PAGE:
In order to reduce the TSS output into the effluent channel, a number of modifications have been made to these tanks, one of which is commonly referred to as a density current baffle. These baffles, situated along the outer wall of the tank, facing inward and downward, are designed to redirect these currents back towards the center of the tank and thus away from the effluent channel.
In the past several attempts have been made to design effective bafflers for such clarifier tanks.
For example, U.S. Pat. No. 4,780,206 to Beard et al. relates to a turbulence control system for an intra-channel clarifier which reduces turbulence within and allows the removal of sludge from the clarifier.
U.S. Pat. No. 4,816,157 to Jennelle is directed to an apparatus and method for clarifying solids from a solids-containing liquid having a multilayer baffle system and integral solids removal sump. The multilayer baffle system includes a first set of baffles placed above the main liquid flow path for minimizing horizontal flow and creating local turbulence so as to promote settling and assure that no solids settle on the baffles.
U.S. Pat. No. 5,049,278 to Galper relates to a modular plate settler for use in a liquid clarifier system having one or more inlet ports for receiving an influent flow of liquid. The modular plate settler comprises a parallelogram-shaped enclosure provided with a full bottom opening for receiving the influent flow of liquid from the settling tank.
U.S. Pat. No. 5,252,205 to Schaller is directed to an improved baffle system which is constructed as a modular unit and that consists of a plurality of inter-engaged individual baffles, each formed as a unitarily-integrated element incorporating both the panel member and an integral end bracket for suspended securement of the baffle to the peripheral wall of the clarifier tank.
Finally, U.S. Pat. No. 5,597,483 to Schaller is directed to a vented baffle system where one or more of the baffles are provided with a relief valve means for venting the pressure in a space formed between the junction of the lower side of the panel member and the peripheral tank wall. The resulting system provides a vented baffle system in which pressure exerted by the build up of gases in the space may be alleviated. Both U.S. Pat. Nos. 5,252,205 and 5,597,483 are incorporated by reference.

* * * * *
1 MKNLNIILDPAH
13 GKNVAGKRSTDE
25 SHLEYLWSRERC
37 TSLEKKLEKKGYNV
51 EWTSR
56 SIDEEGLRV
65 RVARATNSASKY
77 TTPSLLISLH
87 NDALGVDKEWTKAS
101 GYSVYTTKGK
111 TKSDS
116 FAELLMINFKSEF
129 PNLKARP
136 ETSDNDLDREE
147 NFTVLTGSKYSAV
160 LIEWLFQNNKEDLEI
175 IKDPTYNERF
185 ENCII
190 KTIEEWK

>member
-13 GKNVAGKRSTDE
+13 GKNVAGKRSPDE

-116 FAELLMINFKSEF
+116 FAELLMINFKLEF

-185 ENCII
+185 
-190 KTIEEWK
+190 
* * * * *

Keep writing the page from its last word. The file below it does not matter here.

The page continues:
Each of these existing baffle designs, while effective at reducing the TSS % exiting through the effluent channel, still exhibit a number of drawbacks. For example, the existing baffle designs do not perform well when the flow through the clarifier tank is low. Furthermore, the performance of these baffles depends upon their location relative to the sludge blanket, but the sludge blanket height is often unknown or changes. Yet another drawback is that the performance of existing baffle designs become unstable when the flow changes suddenly, such as after a rain storm, resulting in an increase in solids entering into the effluent channel.
The present invention looks to overcome the drawbacks associated with the prior art and to provide an improved baffle design for clarifier tanks that is more effective in redirecting the flow of the density currents and the solids back toward the center of the tank, resulting in an improvement (reduction) in TSS over existing baffle designs.
To this end, the present invention is directed to a density current baffle for use in a clarifier tank. The baffle includes a first baffle portion having a lower end, an upper end and an intermediate central portion. The lower end of the baffle portion is coupled to a side wall of the clarifier tank. The upper end of the baffle portion is disposed, at a predefined angle, away from the side wall of the clarifier tank such that the first baffle portion slopes upwardly and away from the side wall.